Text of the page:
How it works?

We’re working in canvas on coordinate system which has its beginning (0,0) in the left upper corner. We take one pixel as the unit. To illustrate the way of converting coordinates I prepared the following model which presents our coordinate system (in this case, fragment 20x10 pixels).

See the Pen Base grid by Anita (@smotchi) on CodePen.


I created functions in order to make my work easier and to present step by step what happenst:

function addCircle(x, y, r, color, hideRadius) {
  x = x*step;
  y = y*step;
  r = r*step;
  context.arc(x, y, r, 0, 2 * Math.PI, false);
  context.fillStyle = color || 'rgba(20,175,40,1)';
  if (!hideRadius) {
    context.moveTo(x, y-r);
    context.lineTo(x, y);
    context.lineWidth = 1;
    context.strokeStyle = '#ffffff';
function addText(x, y, text, align) {
  context.font = '9pt Calibri';
  context.fillStyle = 'black';
  context.textAlign = (typeof align == 'undefined')? 'left' : align;
  context.fillText(text, x*step, y*step);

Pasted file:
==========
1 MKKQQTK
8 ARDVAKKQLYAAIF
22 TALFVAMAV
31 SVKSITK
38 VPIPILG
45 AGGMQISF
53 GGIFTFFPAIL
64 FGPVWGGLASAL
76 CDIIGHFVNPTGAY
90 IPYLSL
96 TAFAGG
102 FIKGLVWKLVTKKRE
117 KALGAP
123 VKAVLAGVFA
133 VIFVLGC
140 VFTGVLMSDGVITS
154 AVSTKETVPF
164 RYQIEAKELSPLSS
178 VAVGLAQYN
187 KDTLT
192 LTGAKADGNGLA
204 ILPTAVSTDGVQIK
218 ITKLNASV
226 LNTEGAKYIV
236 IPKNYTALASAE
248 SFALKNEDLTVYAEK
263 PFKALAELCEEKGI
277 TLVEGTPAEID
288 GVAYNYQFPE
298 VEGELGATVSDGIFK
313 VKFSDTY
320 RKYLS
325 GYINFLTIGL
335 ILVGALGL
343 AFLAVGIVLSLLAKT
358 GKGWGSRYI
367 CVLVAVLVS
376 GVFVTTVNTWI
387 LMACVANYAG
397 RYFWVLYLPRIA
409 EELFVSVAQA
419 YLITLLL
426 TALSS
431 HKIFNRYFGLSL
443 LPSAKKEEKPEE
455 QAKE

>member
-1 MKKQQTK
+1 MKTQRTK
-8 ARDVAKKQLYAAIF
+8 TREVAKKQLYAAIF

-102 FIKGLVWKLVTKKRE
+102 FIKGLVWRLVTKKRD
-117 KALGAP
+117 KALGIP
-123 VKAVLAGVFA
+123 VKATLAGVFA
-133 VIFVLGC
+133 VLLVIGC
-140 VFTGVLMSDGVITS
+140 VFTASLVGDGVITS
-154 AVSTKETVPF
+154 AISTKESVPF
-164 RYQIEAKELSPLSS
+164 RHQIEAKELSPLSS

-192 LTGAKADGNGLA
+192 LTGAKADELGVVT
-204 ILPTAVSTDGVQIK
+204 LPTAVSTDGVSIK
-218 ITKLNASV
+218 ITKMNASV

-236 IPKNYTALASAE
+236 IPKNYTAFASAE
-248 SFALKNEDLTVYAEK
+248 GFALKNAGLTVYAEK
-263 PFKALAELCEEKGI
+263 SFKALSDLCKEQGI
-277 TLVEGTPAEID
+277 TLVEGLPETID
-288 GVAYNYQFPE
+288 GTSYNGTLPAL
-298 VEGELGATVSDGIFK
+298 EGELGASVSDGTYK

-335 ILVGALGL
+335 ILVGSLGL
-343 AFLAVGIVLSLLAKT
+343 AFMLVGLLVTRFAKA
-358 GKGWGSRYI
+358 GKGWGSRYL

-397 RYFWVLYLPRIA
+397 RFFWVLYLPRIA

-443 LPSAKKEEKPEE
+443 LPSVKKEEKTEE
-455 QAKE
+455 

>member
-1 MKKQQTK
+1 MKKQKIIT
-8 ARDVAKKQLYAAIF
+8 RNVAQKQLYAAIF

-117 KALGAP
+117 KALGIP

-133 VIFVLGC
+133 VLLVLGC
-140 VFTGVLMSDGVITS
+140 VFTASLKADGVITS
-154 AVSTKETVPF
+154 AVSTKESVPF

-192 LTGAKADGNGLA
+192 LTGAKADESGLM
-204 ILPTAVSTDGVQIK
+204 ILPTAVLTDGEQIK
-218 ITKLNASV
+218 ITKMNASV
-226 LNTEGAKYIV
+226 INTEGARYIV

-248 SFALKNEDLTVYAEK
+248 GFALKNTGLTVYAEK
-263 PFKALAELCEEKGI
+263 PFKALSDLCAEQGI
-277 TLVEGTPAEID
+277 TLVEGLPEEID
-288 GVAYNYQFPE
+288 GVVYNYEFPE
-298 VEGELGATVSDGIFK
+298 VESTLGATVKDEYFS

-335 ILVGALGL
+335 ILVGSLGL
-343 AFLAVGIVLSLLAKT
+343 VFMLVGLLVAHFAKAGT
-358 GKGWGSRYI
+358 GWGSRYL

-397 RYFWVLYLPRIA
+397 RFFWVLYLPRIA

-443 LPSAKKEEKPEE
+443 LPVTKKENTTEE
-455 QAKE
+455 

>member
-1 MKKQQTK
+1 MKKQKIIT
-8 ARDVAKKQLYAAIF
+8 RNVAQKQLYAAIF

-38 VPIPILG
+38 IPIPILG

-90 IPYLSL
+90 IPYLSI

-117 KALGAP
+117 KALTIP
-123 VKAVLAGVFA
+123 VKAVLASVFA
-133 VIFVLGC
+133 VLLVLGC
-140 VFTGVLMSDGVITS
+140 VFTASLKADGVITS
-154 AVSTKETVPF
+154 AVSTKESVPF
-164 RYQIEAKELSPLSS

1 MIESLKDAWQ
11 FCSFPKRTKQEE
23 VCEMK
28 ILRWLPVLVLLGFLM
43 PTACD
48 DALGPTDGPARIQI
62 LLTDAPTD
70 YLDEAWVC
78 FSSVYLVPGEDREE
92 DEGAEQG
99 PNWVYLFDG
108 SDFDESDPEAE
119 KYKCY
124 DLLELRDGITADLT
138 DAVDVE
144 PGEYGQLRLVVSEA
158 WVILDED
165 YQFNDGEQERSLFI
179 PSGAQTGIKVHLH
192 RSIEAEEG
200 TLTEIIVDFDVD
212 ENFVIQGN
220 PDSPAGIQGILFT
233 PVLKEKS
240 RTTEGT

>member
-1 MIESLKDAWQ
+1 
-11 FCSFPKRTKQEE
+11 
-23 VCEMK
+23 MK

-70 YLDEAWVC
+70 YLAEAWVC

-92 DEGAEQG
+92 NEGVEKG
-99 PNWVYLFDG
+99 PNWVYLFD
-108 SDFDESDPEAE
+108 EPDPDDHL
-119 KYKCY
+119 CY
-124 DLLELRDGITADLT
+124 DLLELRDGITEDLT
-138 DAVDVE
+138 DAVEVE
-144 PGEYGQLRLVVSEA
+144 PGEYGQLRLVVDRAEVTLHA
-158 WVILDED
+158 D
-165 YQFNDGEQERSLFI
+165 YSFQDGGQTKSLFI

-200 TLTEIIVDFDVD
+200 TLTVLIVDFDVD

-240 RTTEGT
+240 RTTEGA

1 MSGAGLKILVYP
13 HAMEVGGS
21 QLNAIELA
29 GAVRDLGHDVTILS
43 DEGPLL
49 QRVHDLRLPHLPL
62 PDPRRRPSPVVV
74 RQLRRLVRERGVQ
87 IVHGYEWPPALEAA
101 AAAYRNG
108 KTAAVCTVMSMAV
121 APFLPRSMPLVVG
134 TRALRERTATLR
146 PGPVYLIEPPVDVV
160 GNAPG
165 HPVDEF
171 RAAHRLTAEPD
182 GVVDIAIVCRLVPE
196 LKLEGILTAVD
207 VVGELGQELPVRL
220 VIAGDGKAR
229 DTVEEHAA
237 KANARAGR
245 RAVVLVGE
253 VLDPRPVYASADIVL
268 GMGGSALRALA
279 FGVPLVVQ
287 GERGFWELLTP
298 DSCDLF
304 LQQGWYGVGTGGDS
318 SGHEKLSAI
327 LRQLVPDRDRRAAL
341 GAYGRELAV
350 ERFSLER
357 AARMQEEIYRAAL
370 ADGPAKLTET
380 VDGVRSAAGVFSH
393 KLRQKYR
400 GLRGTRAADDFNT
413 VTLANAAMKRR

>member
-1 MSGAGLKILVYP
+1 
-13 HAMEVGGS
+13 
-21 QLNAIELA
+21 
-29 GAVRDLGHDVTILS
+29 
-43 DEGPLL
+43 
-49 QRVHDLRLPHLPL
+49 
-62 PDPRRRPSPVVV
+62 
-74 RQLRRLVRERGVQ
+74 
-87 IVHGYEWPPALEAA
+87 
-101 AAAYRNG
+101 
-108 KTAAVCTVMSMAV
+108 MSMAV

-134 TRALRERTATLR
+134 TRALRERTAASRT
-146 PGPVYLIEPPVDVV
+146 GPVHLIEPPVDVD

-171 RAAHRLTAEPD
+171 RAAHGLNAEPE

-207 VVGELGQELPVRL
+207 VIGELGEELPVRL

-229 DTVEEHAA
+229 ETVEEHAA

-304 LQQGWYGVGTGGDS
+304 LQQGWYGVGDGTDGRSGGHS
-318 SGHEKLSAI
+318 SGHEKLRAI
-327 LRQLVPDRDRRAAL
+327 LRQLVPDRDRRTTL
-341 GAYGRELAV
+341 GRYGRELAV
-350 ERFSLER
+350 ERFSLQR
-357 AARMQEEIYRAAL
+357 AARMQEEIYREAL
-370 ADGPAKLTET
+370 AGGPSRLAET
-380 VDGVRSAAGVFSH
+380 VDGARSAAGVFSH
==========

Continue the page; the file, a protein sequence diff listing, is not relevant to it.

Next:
2D API has the possibility of creating basic shapes, so-called primitives. These shapes are described here. This site has all functions of the API described and supplemented with examples – I highly recommend adding it to bookmarks. 

In my opinion, the hardest thing to understand in canvas are transformations: translation, scaling, rotating and others. This is the main reason I created this mockup. Transformations don’t interact directly on the added primitive, but on the whole canvas element. If we add two circles and we want to rotate one of them, we have to type:

    addCircle(2, 2, 2, 'rgba(255,0,0,0.7)');
    rotate(Math.PI / 4) // rotation in radians value
    addCircle(2, 2, 2, 'rgba(0,255,0,0.7)');

which results in:

See the Pen Example 1.1 by Burger (@Burger) on CodePen.

You can see that our circle was rotated, but it is not what we expected. I suggest to render the grid of our coordinate system after the transformation again and check what happened.

    addCircle(2, 2, 2, 'rgba(255,0,0,0.7)');
    rotate(Math.PI / 4) // rotation in radians value
    addCircle(2, 2, 2, 'rgba(0,255,0,0.7)');

See the Pen Example 1.2 by Burger (@Burger) on CodePen.